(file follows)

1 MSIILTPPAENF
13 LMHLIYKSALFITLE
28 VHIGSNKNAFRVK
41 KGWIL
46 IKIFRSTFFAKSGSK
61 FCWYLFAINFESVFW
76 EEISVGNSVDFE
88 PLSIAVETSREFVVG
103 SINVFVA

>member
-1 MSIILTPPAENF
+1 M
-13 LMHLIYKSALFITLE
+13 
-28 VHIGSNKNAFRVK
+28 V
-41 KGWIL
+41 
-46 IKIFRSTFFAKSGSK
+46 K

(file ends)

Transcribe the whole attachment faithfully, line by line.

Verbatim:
1 MSIILTPPAENF
13 LMHLIYKSALFITLE
28 VHIGSNKNAFRVK
41 KGWIL
46 IKIFRSTFFAKSGSK
61 FCWYLFAINFESVFW
76 EEISVGNSVDFE
88 PLSIAVETSREFVVG
103 SINVFVA

>member
-1 MSIILTPPAENF
+1 M
-13 LMHLIYKSALFITLE
+13 
-28 VHIGSNKNAFRVK
+28 V
-41 KGWIL
+41 
-46 IKIFRSTFFAKSGSK
+46 K